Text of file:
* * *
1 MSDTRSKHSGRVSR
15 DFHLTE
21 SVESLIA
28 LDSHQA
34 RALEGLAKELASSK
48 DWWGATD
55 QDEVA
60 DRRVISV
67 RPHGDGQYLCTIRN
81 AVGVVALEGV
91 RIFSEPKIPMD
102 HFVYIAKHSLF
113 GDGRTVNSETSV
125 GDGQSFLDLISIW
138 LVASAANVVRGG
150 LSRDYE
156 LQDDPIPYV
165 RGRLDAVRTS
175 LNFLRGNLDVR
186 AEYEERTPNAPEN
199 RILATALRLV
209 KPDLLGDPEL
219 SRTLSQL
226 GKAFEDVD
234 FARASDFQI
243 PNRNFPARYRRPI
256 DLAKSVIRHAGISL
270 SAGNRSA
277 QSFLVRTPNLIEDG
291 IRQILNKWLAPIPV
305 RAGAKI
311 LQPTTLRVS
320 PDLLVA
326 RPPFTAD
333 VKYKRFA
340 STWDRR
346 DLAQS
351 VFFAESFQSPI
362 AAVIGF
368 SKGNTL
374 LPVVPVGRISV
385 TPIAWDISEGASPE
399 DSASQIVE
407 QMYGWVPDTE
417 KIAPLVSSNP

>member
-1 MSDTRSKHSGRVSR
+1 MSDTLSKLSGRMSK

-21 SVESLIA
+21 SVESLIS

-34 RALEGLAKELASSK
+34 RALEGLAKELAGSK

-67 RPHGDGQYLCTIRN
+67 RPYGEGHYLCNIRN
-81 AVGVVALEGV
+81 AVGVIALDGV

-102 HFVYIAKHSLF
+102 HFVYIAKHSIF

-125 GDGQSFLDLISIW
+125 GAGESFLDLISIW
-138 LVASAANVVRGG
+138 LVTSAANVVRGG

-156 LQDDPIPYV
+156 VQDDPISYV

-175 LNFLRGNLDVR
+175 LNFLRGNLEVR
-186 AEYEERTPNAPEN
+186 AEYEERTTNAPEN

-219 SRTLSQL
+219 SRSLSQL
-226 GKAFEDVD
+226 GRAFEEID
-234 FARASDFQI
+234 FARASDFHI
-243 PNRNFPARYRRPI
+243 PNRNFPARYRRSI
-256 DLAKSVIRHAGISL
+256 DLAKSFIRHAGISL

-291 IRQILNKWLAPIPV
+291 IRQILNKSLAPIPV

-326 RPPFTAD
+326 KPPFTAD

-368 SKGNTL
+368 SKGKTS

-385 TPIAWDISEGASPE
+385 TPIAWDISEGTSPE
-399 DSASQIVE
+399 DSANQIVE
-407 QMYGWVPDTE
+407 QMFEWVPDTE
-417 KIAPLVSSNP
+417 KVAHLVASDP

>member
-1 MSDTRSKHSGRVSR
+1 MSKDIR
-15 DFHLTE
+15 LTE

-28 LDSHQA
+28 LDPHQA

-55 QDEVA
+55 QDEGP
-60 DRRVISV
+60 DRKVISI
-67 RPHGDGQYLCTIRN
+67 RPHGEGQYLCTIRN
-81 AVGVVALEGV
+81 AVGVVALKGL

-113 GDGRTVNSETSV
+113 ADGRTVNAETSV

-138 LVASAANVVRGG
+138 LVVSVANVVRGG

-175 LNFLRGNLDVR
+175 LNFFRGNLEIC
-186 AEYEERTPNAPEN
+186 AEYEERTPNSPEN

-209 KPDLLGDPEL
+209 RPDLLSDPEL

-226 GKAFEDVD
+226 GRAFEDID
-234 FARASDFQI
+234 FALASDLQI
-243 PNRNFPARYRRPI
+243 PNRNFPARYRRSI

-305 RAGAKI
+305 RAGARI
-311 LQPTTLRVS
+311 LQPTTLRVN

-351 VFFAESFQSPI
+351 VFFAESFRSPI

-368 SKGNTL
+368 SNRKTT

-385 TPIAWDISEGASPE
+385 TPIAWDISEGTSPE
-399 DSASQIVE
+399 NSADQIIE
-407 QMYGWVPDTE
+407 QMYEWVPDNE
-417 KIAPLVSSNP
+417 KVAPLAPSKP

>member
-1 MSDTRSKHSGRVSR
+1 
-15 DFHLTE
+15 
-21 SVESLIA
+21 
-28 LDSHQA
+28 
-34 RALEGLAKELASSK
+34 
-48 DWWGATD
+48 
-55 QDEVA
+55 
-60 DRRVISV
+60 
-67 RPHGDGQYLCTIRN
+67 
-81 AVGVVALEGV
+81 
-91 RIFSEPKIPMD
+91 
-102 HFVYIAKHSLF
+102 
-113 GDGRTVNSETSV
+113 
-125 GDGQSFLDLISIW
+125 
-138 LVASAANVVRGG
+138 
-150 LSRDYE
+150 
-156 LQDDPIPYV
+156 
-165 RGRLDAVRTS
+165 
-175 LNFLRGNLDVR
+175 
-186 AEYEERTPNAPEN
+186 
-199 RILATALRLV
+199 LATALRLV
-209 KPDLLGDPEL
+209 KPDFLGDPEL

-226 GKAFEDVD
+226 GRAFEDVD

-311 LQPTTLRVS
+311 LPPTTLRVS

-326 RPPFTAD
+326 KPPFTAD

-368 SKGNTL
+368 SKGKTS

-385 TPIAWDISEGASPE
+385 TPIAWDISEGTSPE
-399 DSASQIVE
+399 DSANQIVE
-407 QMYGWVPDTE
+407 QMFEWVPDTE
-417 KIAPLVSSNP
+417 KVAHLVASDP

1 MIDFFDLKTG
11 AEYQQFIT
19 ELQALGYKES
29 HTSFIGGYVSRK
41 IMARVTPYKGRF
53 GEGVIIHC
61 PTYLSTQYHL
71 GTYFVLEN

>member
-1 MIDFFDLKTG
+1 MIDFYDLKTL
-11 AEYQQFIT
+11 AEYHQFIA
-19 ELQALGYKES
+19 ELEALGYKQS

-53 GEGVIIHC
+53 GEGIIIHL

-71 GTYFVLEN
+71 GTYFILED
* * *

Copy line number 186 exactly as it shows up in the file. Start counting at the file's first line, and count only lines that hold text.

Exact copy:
+226 GRAFEDVD